Tri Guy, “But…but… I only squeezed the lever without the wheel in it once!!! I have a race tomorrow!”

    Shop, “I am sorry, but that is a great way to get air in the line.”

    Tri Guy, “But, I flew in for this race and I need this fixed.”

    Shop, “I understand, we have no connection to the race, we close in 5 minutes and my mechanics have worked a full day and they would like to go home; but we can do it for you. It will be $25 for brake bleed.”

    Tri Guy, “That is outrageous! $25 to bleed a brake!!!!”

  16. Alex’s criticisms are constructive, and spot on. carbon cannot sidestep the engineering problem of rear wheel twist or tire rub under compression.
    an idea as a workaround would be a second “chainstay” or very low seatstay (depending on perspective) that attached to the seat tube directly over the front derailleur. it could be parallel to the ground, yielding a very small frontal area. it wouldnt be the best solution structurally, but it may be enough.

    • When skidding through $$$ tubular tires in panic stops. Maybe not experienced triathletes, but I’ve replaced enough destroyed tubbies on tri bikes to know it happens.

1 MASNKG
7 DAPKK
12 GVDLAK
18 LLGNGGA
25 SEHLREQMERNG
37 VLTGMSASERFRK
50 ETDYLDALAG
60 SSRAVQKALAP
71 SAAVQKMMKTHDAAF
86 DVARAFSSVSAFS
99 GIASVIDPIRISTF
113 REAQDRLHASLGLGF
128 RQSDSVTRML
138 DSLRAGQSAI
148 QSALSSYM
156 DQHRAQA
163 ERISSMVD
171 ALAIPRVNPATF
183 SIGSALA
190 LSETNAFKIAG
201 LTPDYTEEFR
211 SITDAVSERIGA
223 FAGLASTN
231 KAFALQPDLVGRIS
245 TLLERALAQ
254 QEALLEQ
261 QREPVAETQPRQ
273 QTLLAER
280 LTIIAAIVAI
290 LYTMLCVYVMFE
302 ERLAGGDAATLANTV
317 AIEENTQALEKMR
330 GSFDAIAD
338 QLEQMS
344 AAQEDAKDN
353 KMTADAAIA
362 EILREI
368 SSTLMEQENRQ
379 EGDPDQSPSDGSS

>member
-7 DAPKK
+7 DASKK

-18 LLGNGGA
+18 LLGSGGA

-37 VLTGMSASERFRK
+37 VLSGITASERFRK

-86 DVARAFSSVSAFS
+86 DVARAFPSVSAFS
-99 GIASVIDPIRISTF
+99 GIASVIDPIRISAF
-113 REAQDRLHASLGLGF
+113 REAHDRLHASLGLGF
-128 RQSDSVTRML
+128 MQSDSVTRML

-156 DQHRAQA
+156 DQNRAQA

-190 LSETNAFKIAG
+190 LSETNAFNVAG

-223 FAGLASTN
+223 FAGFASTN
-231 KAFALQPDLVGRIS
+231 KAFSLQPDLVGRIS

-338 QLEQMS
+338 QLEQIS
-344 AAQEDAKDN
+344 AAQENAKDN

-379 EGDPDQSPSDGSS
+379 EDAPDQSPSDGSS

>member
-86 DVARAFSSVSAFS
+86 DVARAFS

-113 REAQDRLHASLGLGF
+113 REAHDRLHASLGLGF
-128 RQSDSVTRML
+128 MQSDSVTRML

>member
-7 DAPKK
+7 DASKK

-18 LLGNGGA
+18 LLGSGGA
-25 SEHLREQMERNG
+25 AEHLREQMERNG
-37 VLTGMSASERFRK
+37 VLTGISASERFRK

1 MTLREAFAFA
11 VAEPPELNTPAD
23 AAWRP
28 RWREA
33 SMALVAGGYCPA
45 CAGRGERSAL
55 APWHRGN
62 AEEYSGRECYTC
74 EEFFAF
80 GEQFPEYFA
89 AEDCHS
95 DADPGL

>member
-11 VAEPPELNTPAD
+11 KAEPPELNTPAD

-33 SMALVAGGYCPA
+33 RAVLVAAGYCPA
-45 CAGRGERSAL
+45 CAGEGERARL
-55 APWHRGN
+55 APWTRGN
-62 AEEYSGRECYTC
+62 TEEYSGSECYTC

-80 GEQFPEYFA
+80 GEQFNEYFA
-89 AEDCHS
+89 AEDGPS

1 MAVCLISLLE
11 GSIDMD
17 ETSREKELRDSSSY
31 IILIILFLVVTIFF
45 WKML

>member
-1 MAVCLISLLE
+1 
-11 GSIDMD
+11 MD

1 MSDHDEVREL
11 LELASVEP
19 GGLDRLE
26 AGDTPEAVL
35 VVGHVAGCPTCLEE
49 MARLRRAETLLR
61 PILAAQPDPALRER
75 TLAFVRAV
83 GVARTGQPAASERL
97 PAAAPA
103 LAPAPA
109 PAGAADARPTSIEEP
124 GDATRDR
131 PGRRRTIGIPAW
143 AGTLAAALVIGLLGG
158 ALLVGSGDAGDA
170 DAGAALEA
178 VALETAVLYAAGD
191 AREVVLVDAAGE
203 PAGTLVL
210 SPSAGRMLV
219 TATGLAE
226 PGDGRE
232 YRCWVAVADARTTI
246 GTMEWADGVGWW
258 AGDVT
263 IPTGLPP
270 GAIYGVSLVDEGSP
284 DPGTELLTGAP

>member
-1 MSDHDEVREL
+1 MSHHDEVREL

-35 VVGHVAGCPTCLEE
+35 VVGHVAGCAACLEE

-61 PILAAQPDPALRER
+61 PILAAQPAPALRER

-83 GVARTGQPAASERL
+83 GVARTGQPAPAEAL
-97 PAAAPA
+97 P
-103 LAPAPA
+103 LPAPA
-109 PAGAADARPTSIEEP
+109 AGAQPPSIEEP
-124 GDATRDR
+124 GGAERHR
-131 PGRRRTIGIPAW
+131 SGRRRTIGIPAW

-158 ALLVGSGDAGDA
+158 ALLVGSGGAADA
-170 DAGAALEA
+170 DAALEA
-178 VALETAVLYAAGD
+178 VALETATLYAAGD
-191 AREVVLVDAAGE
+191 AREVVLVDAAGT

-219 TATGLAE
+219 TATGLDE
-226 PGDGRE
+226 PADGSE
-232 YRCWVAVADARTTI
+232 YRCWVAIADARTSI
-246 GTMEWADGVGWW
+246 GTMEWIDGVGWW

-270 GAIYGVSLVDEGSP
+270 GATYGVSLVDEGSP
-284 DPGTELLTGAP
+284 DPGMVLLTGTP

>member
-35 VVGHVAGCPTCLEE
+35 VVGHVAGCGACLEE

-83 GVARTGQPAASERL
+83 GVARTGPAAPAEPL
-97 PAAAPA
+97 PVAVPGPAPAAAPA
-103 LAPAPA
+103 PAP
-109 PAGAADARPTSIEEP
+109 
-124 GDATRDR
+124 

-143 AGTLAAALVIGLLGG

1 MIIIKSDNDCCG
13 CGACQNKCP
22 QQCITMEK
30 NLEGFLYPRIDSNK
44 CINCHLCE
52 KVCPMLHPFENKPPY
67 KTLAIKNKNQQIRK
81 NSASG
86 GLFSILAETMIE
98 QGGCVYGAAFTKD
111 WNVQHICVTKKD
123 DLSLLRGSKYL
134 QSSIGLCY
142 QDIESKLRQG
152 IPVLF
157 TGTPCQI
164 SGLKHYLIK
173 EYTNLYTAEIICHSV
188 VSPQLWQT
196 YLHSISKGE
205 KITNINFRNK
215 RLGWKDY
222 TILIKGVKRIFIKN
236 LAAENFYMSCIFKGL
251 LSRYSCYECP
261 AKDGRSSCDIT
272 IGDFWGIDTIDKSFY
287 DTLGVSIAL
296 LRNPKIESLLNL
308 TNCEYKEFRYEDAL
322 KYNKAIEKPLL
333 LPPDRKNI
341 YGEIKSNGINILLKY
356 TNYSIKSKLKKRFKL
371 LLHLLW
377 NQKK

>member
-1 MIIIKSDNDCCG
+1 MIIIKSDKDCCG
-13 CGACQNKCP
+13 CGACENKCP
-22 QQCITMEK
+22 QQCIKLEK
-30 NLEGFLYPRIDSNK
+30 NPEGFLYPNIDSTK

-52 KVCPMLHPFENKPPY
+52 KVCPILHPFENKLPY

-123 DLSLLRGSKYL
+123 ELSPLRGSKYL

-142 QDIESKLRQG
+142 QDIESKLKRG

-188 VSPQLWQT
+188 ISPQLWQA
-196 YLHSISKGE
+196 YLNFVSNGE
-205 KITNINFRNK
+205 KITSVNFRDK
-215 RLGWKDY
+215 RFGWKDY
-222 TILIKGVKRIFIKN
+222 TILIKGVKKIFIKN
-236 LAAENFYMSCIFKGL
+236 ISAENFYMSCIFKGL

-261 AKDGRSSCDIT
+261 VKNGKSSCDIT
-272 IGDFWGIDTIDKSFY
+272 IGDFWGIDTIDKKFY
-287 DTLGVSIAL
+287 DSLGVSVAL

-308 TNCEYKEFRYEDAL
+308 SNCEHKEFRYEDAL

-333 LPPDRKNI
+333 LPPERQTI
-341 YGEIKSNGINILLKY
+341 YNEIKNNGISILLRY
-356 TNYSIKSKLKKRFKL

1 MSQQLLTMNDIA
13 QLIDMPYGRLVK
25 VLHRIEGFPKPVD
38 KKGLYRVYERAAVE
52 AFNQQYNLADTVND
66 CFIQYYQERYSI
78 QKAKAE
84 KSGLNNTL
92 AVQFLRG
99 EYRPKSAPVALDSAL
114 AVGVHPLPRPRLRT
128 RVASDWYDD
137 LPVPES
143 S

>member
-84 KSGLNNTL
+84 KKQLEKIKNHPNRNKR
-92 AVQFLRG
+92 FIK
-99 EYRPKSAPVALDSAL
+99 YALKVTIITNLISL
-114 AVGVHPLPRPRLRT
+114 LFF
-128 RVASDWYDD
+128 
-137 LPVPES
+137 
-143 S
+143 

17. @Antipodean_G: You are welcome. I am glad you have learned something. Maybe next time you will provide slightly more useful commentary.

  18. this made me dumber, i mean if disc brakes are better for tri athletes why dont mountain bikers run aero bars on downhill courses

  19. Progress is what keeps the bike industry exciting rather than all the copycatting going on. Need to keep things in perspective here, a Moto GP bike produces around 250hp with a single sided swing arm, a human produces one hp at 745 watts, well above what a triathlete produces in the course of an event. There will be an engineering solution to make this work if it doesn’t already. Cannondale produce a single sided fork, Pearson have a tri bike with no seatstays or seat tube, don’t chock innovation

  20. If you look at the alkatrion bike, you can see a potential solution to the structural concern that’s been expressed – note the gussets that fair the rear wheel.

What do you think?